Plan’s benefits committee abused its discretion by denying claim for retroactive pension benefits

A district court properly reviewed evidence extrinsic to the administrative record to conclude a pension plan’s benefits committee abused its discretion when it denied a participant’s claim for retroactive benefits, the U.S. Court of Appeals in Richmond (CA-4) has held. The appellate court upheld an award of $121,000 in retroactive pension benefits that the participant should have begun receiving years earlier, after the plan was amended to permit receipt of full benefits by participants at least 55 years of age.

Retroactive benefits

A pension plan participant resigned after 17 years of service and when she was under age 55. Years later, when she neared age 65, she contacted her former employer’s pension benefits center to learn what her benefit would be once she turned 65. Instead she was told (she said for the first time) that the plan had been amended years earlier to permit full receipt of benefits for participants who were at least 55 years old. She filed a claim for retroactive benefits which the plan administrator denied. Based on its review of the administrative record, the plan’s benefits committee upheld this denial, concluding that under the plan “retroactive” benefits are unavailable and that the participant was properly notified of the plan amendment.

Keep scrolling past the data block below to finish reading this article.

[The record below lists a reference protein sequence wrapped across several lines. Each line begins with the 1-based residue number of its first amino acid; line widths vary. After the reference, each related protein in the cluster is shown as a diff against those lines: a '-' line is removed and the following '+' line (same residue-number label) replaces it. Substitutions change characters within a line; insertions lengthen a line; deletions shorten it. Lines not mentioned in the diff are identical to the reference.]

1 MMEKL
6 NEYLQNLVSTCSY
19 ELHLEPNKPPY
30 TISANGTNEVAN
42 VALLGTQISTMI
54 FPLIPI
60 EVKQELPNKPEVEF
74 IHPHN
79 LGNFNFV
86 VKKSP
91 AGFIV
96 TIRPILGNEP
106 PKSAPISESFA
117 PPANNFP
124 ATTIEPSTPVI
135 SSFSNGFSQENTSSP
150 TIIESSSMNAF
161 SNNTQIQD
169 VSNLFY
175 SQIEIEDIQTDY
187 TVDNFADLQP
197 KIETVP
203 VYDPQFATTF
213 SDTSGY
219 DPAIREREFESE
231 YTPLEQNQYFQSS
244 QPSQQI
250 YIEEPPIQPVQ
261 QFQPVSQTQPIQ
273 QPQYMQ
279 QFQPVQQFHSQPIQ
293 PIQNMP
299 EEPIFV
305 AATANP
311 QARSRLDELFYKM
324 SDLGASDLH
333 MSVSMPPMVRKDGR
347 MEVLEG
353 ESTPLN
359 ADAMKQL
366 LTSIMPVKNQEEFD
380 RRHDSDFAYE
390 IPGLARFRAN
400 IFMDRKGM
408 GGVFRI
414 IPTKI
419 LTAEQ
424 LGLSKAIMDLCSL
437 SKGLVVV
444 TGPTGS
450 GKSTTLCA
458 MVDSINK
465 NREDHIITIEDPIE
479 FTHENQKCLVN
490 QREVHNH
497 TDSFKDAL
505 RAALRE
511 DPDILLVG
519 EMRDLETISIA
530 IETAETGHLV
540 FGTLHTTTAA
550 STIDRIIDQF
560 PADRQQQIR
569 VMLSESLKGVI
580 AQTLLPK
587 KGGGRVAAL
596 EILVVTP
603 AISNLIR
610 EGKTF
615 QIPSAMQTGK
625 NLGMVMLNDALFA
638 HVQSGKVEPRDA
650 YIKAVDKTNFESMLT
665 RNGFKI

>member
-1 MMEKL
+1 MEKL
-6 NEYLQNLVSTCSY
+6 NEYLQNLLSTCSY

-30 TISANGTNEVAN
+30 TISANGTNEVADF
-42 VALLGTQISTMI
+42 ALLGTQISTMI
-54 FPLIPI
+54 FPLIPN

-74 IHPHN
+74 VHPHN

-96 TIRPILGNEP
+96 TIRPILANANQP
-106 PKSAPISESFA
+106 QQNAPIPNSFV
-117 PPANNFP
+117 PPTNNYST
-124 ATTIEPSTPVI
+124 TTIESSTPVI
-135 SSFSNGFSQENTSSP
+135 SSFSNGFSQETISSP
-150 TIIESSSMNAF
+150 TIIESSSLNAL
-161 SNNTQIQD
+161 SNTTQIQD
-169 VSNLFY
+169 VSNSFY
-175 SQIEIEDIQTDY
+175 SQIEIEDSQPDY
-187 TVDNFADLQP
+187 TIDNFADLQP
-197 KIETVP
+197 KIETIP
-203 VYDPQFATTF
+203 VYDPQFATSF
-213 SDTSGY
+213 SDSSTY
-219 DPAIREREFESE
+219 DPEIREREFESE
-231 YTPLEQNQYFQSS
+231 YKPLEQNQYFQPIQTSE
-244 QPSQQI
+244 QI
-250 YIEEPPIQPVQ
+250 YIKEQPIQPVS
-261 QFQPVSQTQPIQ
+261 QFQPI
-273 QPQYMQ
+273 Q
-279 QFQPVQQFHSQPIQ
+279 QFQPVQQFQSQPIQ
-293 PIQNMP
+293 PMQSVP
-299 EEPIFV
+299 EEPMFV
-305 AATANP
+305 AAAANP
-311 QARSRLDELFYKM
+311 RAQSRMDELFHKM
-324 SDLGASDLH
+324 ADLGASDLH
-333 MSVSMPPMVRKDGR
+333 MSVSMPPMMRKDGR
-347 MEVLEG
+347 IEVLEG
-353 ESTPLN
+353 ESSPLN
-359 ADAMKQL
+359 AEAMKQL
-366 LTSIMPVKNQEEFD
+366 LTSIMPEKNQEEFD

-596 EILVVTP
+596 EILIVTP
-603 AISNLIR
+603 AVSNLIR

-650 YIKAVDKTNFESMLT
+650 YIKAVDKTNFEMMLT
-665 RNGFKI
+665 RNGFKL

The participant filed a claim under ERISA §502(a)(1)(B) to recover the pension benefits. During a bench trial, the district court reviewed evidence outside of the administrative record that the plan’s benefits committee had considered in making its determination. The district court concluded the benefits committee abused its discretion when it denied the participant’s claim.

Extrinsic evidence

On appeal, the employer argued that because the district court was evaluating the benefits committee’s decision for abuse of discretion, the court should not have considered evidence not included in the administrative record.

The appellate court disagreed. A district court may consider evidence outside of the administrative record on an abuse of discretion review in an ERISA case, in particular when the evidence was known to the plan administrator when it rendered its benefits determination. To hold otherwise would allow plan administrators an unchecked opportunity to pick and choose what evidence in their possession to include in the administrative record. In addition, review of extrinsic evidence, such as the language of the plan and other factors, is necessary for courts to consider when determining whether a plan committee has abused its discretion.

In the case at hand, it was not reasonable for the benefits committee to conclude that plan language barred retroactive benefits. Further, the committee disregarded separate plan language giving the plan administrator broad authority to correct administrative error. In addition, the administrative record contained no corporate records supporting the committee’s conclusion that the participant had received notice of the plan amendment.

Reporting and disclosure

The appellate court also affirmed the lower court’s ruling that the employer violated ERISA’s reporting and disclosure provisions. Given conflicting evidence received at trial regarding the employer’s benefits communication procedures, it was not clearly erroneous for the district court to have determined the employer failed to send a summary plan description (SPD) to the participant.

Source: Helton v. AT&T, Inc. (CA-4).

For more information on this and related topics, consult the CCH Pension Plan Guide, CCH Employee Benefits Management, and Spencer’s Benefits Reports.

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